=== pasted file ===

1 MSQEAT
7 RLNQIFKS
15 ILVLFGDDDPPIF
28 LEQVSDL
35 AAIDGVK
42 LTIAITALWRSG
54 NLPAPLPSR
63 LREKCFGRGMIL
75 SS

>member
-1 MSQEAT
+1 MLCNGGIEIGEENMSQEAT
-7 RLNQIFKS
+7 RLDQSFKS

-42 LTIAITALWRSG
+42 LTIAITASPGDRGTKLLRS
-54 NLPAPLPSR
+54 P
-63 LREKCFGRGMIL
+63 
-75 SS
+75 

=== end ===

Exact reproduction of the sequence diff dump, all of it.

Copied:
1 MSQEAT
7 RLNQIFKS
15 ILVLFGDDDPPIF
28 LEQVSDL
35 AAIDGVK
42 LTIAITALWRSG
54 NLPAPLPSR
63 LREKCFGRGMIL
75 SS

>member
-1 MSQEAT
+1 MLCNGGIEIGEENMSQEAT
-7 RLNQIFKS
+7 RLDQSFKS

-42 LTIAITALWRSG
+42 LTIAITASPGDRGTKLLRS
-54 NLPAPLPSR
+54 P
-63 LREKCFGRGMIL
+63 
-75 SS
+75 